The Girls from Alcyone

by Cary Caffrey

Cover image

Series: Girls from Alcyone #1
Publisher: Tealy
Copyright: 2011
ISBN: 1-105-33727-8
Format: Kindle
Pages: 315

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Sigrid is a very special genetic match born to not particularly special parents, deeply in debt in the slums of Earth. That's how she finds herself being purchased by a mercenary corporation at the age of nine, destined for a secret training program involving everything from physical conditioning to computer implants, designed to make her a weapon. Sigrid, her friend Suko, and the rest of their class are a special project of the leader of the Kimura corporation, one that's controversial even among the corporate board, and when the other mercenary companies unite against Kimura's plans, they become wanted contraband.

This sounds like it could be a tense SF thriller, but I'll make my confession at the start of the review: I had great difficulty taking this book seriously. Initially, it had me wondering what horrible alterations and mind control Kimura was going to impose on the girls, but it very quickly turned into, well, boarding school drama, with little of the menace I was expecting. Not that bullying, or the adults who ignore it to see how the girls will handle it themselves, are light-hearted material, but it was very predictable. As was the teenage crush that grows into something deeper, the revenge on the nastiest bully that the protagonist manages to not be responsible for, and the conflict between unexpectedly competent girls and an invasion of hostile mercenaries.

I'm not particularly well-read or informed about the genre, so I'm not the best person to make this comparison, but the main thing The Girls from Alcyone reminded me of was anime or manga. The mix of boarding-school interpersonal relationships, crushes and passionate love, and hypercompetent female action heroes who wear high heels and have constant narrative attention on their beauty had that feel to it. Add in the lesbian romance and the mechs (of sorts) that show up near the end of the story, and it's hard to shake the feeling that one is reading SF yuri as imagined by a North American author.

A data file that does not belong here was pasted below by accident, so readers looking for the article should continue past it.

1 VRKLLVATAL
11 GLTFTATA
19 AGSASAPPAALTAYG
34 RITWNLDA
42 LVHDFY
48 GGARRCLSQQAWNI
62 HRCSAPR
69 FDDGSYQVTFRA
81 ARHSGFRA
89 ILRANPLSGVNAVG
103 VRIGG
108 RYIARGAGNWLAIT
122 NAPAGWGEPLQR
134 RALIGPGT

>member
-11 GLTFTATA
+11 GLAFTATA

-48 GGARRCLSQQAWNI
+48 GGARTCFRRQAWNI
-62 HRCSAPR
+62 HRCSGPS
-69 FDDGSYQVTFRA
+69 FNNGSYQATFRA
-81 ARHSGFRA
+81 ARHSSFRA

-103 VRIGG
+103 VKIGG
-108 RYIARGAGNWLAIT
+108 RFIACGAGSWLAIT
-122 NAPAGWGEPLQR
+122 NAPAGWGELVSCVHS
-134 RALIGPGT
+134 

The other reason why I had a hard time taking this seriously is that it's over-the-top action sequences (it's the Empire Strikes Back rescue scene!) mixed with rather superficial characterization, with one amusing twist: female characters almost always end up being on the side of the angels. Lady Kimura, when she appears, turns into exactly the sort of mentor figure that one would expect given the rest of the story (and the immediate deference she got felt like it was lifted from anime). The villains, meanwhile, are hissable and motivated by greed or control. While there's a board showdown, there's no subtle political maneuvering, just a variety of more or less effective temper tantrums.

I found The Girls from Alcyon amusing, and even fun to read in places, but that was mostly from analyzing how closely it matched anime and laughing at how reliably it delivered characteristic tropes. It thoroughly embraces its action-hero story full of beautiful, deadly women, but it felt more like a novelization of a B-grade sci-fi TV show than serious drama. It's just not well-written or deep enough for me to enjoy it as a novel. None of the characters were particularly engaging, partly because they were so predictable. And the deeper we got into the politics behind the plot, the less believable I found any of it.

I picked this up, along with several other SFF lesbian romances, because sometimes it's nice to read a story with SFF trappings, a positive ending, and a lack of traditional gender roles. The Girls from Alcyone does have most of those things (the gender roles are tweaked but still involve a lot of men looking at beautiful women). But unless you really love anime-style high-tech mercenary boarding-school yuri, want to read it in book form, and don't mind a lot of cliches, I can't recommend it.

Followed by The Machines of Bellatrix.

Rating: 3 out of 10

Reviewed: 2015-04-19

Last modified and spun 2015-09-08